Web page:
Takeaways from the Rural Caucus and Strategy Session:

In Woodburn in April, we discussed the cost of war campaign and its effectiveness at the local, state, national, and international level. Groups raised the importance of connecting the dots across issues.

Ví dụ, Albany Peaceseekers have a flyer (that they ran and grabbed from their car to show everyone) that describes the connections between the climate crisis and the bloated military budget. The flyer states that “the US military is the single largest industrial producer of greenhouse gases in the world.” Check out the full flyer and print it to share with your community here! Folks also shared about their work building coalitions with housing justice organizers and with folks working for increased funding for mental health resources, schools, childcare, and more!

Particularly during an election year, everyone in the room agreed that there is incredible value in small-town communities doing this work because congressional leaders often point to rural communities as those supporting the war effort. But that’s not accurate to our experience as rural people.

By the end of the conversation, everyone had many ways to take action that bring these global issues home to rural communities and support rural Oregon being heard on the national level! As we highlighted earlier this year, groups in at least 11 counties have taken action in support of peace since October 2023. Hosting rallies, vigils, or marches, and writing or calling our congresspeople are some of the most popular ways to engage on this issue. (Send us your announcements, photos, or videos to Rural Organizing Project Facebook and/or Instagram and we can repost them!) Folks are also coming up with other creative ways to organize for peace. Here are a few highlights:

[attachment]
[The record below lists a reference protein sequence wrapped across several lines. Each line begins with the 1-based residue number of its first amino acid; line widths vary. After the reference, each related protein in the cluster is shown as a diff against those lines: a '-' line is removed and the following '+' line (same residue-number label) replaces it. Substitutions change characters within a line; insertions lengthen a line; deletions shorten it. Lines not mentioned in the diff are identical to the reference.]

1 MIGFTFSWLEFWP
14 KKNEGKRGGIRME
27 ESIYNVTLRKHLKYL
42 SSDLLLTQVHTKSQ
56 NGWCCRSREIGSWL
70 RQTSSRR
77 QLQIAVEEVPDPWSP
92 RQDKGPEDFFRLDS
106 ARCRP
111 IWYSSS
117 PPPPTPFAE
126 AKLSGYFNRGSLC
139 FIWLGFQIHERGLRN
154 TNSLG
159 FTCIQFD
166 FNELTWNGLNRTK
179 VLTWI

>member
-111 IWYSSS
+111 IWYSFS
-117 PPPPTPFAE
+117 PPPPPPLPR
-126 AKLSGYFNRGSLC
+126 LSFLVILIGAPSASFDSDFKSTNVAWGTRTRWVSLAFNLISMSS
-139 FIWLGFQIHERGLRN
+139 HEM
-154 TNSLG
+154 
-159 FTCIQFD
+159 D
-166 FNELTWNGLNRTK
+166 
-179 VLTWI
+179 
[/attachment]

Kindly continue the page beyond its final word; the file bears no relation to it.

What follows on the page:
Pressure elected officials at every level:

  • Highlight the cost of war: Set up a big yard sign with velcro numbers to update your neighbors on the amount of money spent by your community on wars abroad, and the number of lives lost. Some suggested adding in the costs of climate inaction as well!
    • Các cost of war counter from the US Campaign for Palestinian Rightshas been useful for grounding military funding in a local context. This counter estimates the total funds the U.S. government sends to the Israeli military from taxpayers in your area, through federal tax dollars. The graphic shows what needs could be funded instead, such as healthcare, education, and housing.